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‘No Petroleum, No Revenues for Development’ Bateebe Tells Civil Society :: Uganda Radionetwork

‘No Petroleum, No Revenues for Development’ Bateebe Tells Civil Society

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The government estimates that the petroleum sector has capacity to generate between 2 to 2.5 billion dollars per year for the next twenty years. Bateebe said Uganda requires about $25 billion to finance renewable energy sources from hydropower, wind, , geothermal, solar and nuclear power plants.
19 Jun 2024 21:38
Engieer Irene Bateebe speaking at theScond Annual Joint CSO Confrence at Mestil Hotel in Kampala

Audio 4

Civil society actors in the Energy sector have been asked to join the government’s effort to develop Uganda oil including the East African crude oil Pipeline.   

The ongoing development of the oil infrastructure in the Albertine Graben has been resisted by some NGOs in Uganda and abroad over environment and climate-related concerns.

East African Crude Oil Pipeline (EACOP), one of the largest and most controversial fossil fuel projects currently under development. Some Ugandans have joined international campaigners in effort to stop its construction under the STOPEACOP campaign.

However, The Energy Ministry’s Permanent Secretary, Engineer Irene Bateebe says other than fight the project; Ugandans should support its development because of its long-term contribution the country energy security. The 1,443km (897-mile) pipeline will stretch from oil fields in the Albertine Uganda to the port of Tanga in eastern Tanzania. 

Anti-EACOP campaigners have claimed that project’s completion would not only contribute to increased greenhouse gas emissions which fuel climate change but also harm local communities. 

The government and EACOP developers have roundly dismissed the claims that intensified when the global debate on Energy Transition intensified.

EACOP Deputy Managing Director , John Bosco Habumugisha told the conference that the crud oil pipeline is an enabler infrastructure that should put Uganda's oil on the international market.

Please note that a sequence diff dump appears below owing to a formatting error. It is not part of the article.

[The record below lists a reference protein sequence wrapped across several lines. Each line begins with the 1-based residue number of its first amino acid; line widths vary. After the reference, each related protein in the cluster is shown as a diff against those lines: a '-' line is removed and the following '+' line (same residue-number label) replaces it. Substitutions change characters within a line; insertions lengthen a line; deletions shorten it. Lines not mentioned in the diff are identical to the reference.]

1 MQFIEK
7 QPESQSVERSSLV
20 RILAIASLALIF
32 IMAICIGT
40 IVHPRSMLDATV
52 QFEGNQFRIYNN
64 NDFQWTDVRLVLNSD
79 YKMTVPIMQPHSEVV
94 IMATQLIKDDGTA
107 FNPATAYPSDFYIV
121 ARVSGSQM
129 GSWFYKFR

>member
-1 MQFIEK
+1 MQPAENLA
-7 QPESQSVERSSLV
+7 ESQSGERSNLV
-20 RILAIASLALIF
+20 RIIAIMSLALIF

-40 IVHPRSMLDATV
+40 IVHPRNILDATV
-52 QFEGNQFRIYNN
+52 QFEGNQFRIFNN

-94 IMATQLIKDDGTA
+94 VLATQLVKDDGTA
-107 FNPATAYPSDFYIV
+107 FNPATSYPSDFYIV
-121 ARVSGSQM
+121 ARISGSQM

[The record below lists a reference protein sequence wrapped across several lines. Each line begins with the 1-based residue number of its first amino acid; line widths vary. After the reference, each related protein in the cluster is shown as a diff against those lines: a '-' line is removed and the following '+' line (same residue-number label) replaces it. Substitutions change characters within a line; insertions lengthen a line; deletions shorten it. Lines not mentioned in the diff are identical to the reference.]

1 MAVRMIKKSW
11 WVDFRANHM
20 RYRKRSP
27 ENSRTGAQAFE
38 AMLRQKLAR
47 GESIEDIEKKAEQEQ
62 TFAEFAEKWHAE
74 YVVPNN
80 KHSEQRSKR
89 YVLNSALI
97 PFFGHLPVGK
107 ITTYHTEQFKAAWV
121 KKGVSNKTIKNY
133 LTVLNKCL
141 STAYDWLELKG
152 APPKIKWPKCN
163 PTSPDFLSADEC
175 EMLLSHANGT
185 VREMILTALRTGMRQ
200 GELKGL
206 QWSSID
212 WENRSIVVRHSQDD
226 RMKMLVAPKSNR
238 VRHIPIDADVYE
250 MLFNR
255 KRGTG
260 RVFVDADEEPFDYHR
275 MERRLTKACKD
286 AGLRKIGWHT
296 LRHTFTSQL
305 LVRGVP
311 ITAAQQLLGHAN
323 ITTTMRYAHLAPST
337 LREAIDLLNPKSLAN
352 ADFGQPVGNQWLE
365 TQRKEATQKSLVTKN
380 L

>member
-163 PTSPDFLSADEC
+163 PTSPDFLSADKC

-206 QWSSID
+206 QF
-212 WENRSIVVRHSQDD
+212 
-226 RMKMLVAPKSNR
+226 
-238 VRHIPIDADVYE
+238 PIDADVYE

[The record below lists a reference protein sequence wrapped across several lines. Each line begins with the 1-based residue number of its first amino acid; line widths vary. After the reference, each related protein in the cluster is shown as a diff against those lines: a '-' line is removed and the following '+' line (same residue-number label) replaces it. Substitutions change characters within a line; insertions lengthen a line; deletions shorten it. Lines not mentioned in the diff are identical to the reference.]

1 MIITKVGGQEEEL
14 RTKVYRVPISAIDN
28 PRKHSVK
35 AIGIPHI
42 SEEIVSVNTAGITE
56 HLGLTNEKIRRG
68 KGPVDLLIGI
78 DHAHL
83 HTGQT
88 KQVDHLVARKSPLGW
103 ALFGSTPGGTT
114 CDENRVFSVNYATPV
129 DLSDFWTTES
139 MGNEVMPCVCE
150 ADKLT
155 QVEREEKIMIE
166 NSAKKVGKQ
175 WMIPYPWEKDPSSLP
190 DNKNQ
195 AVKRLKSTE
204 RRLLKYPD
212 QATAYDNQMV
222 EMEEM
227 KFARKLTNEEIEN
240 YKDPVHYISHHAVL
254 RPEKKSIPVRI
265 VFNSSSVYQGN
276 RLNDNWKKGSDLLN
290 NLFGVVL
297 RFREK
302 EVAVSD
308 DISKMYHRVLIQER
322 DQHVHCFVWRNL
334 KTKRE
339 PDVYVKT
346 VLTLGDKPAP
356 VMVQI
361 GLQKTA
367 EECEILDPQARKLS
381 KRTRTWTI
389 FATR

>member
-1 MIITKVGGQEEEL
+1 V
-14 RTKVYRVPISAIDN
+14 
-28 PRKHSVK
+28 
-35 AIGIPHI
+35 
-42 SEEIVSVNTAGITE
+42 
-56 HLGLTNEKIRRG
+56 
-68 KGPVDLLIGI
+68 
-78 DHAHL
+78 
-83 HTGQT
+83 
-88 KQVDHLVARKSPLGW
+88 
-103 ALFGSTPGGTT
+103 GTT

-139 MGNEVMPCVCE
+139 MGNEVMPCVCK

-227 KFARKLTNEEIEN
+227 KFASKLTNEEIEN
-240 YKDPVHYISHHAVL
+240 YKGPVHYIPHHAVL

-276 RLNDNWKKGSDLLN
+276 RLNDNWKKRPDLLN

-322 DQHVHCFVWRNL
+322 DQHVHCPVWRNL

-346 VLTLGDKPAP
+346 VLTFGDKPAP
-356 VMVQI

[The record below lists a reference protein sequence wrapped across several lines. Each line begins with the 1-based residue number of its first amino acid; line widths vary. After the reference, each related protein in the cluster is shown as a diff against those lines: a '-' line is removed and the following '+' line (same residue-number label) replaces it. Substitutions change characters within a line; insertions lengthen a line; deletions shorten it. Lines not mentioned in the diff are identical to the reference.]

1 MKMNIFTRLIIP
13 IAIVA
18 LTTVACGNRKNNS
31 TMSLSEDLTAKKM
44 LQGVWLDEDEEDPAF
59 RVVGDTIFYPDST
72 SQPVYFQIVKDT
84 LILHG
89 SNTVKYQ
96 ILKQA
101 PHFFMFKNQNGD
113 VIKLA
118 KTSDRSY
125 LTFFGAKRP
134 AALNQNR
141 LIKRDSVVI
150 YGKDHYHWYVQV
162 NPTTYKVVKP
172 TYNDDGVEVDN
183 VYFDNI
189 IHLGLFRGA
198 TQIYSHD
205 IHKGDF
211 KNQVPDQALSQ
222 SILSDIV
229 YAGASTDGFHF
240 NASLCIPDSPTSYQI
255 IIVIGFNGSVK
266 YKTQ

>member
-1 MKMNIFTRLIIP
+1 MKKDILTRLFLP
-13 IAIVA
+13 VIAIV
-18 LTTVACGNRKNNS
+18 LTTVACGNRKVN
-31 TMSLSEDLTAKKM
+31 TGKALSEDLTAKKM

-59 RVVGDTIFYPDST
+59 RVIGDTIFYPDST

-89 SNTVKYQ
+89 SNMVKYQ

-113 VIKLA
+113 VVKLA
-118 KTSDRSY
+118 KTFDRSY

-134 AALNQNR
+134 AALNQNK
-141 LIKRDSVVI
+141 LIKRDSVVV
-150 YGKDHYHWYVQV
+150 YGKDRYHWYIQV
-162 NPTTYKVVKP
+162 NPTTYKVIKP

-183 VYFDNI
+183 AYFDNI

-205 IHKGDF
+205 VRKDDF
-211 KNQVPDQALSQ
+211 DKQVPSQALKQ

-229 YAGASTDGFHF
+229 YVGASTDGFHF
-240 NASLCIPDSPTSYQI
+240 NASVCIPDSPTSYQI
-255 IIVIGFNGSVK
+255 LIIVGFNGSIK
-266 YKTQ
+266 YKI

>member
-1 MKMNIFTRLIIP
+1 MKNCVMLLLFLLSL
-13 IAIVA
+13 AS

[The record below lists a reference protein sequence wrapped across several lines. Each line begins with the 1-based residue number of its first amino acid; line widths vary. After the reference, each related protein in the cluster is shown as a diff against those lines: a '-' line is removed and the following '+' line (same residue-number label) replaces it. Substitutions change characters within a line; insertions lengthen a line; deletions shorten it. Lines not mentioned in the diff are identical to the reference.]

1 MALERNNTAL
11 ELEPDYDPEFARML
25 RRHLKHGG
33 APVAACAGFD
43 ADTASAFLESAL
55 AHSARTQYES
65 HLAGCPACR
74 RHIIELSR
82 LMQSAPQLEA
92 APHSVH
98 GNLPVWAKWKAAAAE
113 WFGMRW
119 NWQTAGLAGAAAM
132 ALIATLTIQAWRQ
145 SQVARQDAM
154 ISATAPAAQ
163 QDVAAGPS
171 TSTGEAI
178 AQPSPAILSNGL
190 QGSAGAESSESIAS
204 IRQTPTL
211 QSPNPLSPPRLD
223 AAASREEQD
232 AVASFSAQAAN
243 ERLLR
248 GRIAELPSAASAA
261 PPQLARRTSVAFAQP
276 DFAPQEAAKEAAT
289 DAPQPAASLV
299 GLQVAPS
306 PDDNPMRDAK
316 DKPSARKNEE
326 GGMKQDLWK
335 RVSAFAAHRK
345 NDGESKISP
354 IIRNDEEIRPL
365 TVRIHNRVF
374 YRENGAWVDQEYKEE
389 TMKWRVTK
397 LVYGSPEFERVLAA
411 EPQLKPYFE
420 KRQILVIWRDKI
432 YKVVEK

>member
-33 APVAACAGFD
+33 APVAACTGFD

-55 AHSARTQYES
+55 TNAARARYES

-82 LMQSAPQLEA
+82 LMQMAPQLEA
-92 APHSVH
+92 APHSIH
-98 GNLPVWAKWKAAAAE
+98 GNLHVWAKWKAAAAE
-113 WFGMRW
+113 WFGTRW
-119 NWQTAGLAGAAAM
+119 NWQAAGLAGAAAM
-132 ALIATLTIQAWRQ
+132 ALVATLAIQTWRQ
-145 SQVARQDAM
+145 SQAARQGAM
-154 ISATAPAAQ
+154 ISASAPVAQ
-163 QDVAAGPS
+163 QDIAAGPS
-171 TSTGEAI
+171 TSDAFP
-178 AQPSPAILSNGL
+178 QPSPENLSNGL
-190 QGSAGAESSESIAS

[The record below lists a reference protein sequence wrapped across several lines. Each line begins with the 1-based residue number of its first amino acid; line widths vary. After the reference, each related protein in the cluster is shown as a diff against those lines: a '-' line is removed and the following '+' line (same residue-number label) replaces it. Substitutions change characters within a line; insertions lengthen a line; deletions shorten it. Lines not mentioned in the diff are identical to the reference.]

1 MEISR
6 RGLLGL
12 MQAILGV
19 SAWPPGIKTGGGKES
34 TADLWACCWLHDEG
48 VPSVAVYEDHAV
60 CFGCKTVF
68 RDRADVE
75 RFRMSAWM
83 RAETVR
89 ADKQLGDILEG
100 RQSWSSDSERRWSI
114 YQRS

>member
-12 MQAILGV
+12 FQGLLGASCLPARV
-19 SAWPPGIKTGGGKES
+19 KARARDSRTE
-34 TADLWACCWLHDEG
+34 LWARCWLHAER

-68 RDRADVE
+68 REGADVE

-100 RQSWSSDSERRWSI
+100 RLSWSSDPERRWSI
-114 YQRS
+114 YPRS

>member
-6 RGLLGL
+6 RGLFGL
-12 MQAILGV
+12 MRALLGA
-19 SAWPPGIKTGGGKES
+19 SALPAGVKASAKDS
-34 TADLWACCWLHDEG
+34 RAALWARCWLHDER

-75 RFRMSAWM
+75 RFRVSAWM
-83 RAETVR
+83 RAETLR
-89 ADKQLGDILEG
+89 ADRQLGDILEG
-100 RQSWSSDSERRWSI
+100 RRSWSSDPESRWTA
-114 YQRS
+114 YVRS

"So that we can make money , and bring money and develop the people in an environmental sustainable manner. I can tell you that ECAOP is a project of the people, being done by the people for the sake of the people," said Habumugisha.

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Habumugisha said when they are routing the project from Uganda to the port of Tanga in Tanzania, they have ensured that the environment is protected. 

“On the issue of the carbon foot print, we all know that EACOP is a transport system. The only thing we have had to address is which kind of power we are going to use to pump oil” he said. Plans have been put in place to have a mix of power in pumping the oil from Ugandan to Tanzania. Habumugisha said on the Ugandan side they will use hydro electricity, while in Tanzania, solar will power some of the sections.   

"I'm sure that people of NEMA if you are here, you can attest to that. That the environment ans social impact assessments ensured that EACOP is a project that complies with not only local but alos international requirements," he stated.     

Bateebe told Second Annual Joint CSO Conference on oil and gas that Uganda had always been on the right track when it comes to the energy transition.

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“Fifty two thousand megawatts come with significant investments. And the role of the petroleum sector to support this evolution will be key to ensure that we achieve this energy transition that we are all shouting about,” she added “We keep saying stop this but again say transit. How do we transit? We need petroleum revenues”   

According to the latest Uganda Energy Policy Uganda requires about $25 billion to finance renewable energy sources from hydropower, wind, , geothermal, solar and nuclear power plants. Uganda has spent over two billion dollars over the last two decades to drive the electricity access rates now estimated at 57%.